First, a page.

Tumblr, but with Chicago footnotes.
Jewels I found while studying pre Middle Age art history:
Confused “Why do I have two hands?”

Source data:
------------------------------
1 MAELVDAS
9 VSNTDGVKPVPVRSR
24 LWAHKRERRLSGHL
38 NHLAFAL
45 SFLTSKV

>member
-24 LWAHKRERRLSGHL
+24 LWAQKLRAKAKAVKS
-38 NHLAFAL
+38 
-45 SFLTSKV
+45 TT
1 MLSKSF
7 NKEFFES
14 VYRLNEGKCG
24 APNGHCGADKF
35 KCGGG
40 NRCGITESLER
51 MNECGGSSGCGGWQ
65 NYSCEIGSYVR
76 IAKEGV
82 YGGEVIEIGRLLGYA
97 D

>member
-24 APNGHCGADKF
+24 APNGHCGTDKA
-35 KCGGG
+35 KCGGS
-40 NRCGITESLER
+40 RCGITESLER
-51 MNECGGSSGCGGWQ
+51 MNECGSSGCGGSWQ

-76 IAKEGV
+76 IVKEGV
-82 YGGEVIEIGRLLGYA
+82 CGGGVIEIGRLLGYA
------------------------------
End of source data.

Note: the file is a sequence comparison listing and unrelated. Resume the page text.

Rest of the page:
In sixteenth-century visual conventions, furthermore, nipples became ‘another paired element of feminine decore, like earrings or false eyelashes,’ cosmetically reddened to contrast more sharply with the artificially whitened face and breast. Even with such changes in erotic signification, however, the beautiful breast throughout the Renaissance and the baroque period was always ‘delicate and minimal.’ Heavy, sagging breasts, Hollander remarks, ‘are shown to be characteristic of ugly old women and witches.’ Images such as the one wrinkled breast with its long nipple which is bared by Albrecht Dürer’s witchlike allegorization of Avarice, an obvious inversion of the visual trope of the single bared breast of the idealized female figure, imply that having heavy, sagging breasts is shameful. […] Thus, though it was much more visible than the reproductive organs, perhaps because it was more visible, the breast is not protected, semiotically or discursively, from the negative effects attaching to the bodily changes of reproduction. The breast, by virtue of its great ‘sympathy’ with the womb, becomes implicated in the mysterious changes and events that made the womb so threatening and unstable an environment. Like the womb, the breast was thought capable of housing bizarre objects: Culpeper cites the authority of Lemnius for breasts containing ‘hair, stones, and worms.’ Gynecological texts narrate stories of women pissing milk and lactating menstrual blood; they elaborate the conditions, such as immoderate desire, which trouble milk. And Joubert even compares milk to semen, ‘the benign excrement, as the substance of semen is that of members.’ Even nipples are subject to distinctly problematic semiosis. According to Joubert, they were popularly thought to be telltale signifiers of socially critical changes in a woman’s sexual status or age. He denies that they are, but Culpeper confidently reports that nipples are ‘blew in them that give suck; black in old women; and in them that have known Venery, it is natural, and red as a Strawberry.’ Discoloration of the nipples, moreover, is a reliable sign of disorder in the womb. Gail Kern Paster, The Body Embarrassed: Drama and the Disciplines of Shame in Early Modern England (via goneril-and-regan)
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